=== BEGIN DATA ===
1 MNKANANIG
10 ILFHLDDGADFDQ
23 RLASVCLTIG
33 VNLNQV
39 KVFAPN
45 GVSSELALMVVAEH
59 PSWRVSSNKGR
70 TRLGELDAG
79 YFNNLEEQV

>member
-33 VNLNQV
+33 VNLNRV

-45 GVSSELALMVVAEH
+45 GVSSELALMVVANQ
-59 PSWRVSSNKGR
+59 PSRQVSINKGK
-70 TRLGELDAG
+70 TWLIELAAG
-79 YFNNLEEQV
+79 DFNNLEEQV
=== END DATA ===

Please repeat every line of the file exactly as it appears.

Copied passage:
1 MNKANANIG
10 ILFHLDDGADFDQ
23 RLASVCLTIG
33 VNLNQV
39 KVFAPN
45 GVSSELALMVVAEH
59 PSWRVSSNKGR
70 TRLGELDAG
79 YFNNLEEQV

>member
-33 VNLNQV
+33 VNLNRV

-45 GVSSELALMVVAEH
+45 GVSSELALMVVANQ
-59 PSWRVSSNKGR
+59 PSRQVSINKGK
-70 TRLGELDAG
+70 TWLIELAAG
-79 YFNNLEEQV
+79 DFNNLEEQV